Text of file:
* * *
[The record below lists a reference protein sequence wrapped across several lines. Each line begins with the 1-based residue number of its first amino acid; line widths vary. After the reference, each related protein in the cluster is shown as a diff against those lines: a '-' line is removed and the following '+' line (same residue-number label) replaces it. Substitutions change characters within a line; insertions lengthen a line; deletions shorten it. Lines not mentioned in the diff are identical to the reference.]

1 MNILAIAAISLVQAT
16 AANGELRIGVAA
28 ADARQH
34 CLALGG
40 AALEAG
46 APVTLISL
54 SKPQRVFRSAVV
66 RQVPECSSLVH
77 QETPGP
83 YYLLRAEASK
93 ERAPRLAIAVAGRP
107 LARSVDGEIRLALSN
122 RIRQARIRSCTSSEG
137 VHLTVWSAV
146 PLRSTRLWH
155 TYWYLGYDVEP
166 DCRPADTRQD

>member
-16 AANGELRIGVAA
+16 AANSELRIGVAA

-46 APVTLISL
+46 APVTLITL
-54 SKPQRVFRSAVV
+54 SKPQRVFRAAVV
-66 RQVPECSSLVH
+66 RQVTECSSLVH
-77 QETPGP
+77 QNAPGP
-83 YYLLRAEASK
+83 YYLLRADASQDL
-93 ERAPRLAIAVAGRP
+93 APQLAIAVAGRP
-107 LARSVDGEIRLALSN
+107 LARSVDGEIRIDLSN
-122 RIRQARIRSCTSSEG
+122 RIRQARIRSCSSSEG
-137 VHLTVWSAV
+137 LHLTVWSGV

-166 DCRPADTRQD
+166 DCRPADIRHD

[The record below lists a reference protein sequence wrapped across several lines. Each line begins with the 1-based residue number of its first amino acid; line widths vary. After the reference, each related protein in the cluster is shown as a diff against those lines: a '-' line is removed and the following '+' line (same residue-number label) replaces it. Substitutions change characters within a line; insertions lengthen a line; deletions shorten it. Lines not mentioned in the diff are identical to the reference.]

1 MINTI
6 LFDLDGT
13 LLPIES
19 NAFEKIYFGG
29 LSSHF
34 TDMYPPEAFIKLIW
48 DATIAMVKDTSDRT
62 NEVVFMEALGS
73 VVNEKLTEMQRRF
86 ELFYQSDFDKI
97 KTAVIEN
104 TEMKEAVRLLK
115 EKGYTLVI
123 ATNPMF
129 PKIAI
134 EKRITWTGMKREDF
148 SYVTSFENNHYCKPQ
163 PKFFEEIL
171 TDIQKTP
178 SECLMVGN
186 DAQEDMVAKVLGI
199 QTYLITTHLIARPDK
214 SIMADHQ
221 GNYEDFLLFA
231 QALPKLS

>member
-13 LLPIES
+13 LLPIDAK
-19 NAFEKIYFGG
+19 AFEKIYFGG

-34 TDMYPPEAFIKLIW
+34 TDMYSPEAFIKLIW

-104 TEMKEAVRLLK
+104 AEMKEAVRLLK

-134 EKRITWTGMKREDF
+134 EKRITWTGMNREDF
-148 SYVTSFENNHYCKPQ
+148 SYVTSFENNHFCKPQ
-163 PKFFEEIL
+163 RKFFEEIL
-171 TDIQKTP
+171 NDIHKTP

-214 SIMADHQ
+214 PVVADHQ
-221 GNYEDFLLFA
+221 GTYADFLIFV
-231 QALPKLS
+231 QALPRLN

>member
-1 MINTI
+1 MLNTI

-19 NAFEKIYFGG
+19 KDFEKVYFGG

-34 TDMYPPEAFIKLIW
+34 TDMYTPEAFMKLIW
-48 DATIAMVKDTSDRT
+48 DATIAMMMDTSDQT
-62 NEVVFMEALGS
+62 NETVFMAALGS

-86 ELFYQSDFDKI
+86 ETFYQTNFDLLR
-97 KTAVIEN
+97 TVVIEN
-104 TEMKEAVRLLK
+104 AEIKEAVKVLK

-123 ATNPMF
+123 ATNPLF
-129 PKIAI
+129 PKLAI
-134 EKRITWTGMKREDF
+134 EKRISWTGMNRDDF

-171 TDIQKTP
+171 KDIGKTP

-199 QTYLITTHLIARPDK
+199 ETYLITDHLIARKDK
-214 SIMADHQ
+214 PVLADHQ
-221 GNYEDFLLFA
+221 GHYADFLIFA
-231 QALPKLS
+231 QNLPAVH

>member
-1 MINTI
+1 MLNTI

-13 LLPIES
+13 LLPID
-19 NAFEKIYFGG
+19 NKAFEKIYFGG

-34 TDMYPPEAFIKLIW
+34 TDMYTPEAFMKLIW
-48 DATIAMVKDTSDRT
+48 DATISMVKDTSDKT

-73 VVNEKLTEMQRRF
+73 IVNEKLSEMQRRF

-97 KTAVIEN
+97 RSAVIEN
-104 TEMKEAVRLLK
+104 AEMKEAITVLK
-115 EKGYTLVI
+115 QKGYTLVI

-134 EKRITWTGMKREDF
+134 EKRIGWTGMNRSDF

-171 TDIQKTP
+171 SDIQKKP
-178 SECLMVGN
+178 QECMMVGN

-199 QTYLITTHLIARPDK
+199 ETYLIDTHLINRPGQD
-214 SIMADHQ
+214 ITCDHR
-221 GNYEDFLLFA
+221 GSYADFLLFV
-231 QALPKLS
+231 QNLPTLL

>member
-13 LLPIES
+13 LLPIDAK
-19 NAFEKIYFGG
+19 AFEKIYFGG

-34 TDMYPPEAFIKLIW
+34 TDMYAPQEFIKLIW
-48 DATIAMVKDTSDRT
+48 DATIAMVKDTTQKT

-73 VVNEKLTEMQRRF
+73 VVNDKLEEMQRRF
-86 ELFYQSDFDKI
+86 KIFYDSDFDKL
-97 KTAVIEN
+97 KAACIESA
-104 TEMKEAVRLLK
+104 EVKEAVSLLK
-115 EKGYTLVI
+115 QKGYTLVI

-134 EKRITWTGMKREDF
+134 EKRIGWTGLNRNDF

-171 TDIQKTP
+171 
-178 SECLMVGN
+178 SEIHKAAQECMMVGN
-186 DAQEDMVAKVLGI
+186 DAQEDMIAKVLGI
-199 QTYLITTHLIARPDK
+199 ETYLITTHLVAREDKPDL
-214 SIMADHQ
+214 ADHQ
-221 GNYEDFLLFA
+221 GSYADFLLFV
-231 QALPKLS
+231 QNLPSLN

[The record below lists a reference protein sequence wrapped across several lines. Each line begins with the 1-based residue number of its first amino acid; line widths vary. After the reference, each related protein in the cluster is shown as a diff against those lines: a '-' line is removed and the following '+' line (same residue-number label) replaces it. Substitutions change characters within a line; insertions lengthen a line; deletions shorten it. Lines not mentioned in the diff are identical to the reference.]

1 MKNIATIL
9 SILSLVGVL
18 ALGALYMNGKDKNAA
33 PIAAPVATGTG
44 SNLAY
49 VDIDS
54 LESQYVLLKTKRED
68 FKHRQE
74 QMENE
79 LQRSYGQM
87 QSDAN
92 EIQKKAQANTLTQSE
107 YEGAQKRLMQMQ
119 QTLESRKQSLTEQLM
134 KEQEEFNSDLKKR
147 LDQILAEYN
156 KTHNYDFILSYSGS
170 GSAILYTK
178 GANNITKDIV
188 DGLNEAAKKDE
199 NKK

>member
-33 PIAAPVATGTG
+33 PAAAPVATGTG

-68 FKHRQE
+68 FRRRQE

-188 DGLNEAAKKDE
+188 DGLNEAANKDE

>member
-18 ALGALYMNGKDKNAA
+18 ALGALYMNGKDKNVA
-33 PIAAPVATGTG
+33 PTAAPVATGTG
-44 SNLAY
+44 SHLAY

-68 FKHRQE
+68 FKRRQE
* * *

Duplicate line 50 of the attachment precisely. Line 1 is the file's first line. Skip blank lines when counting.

62 NEVVFMEALGS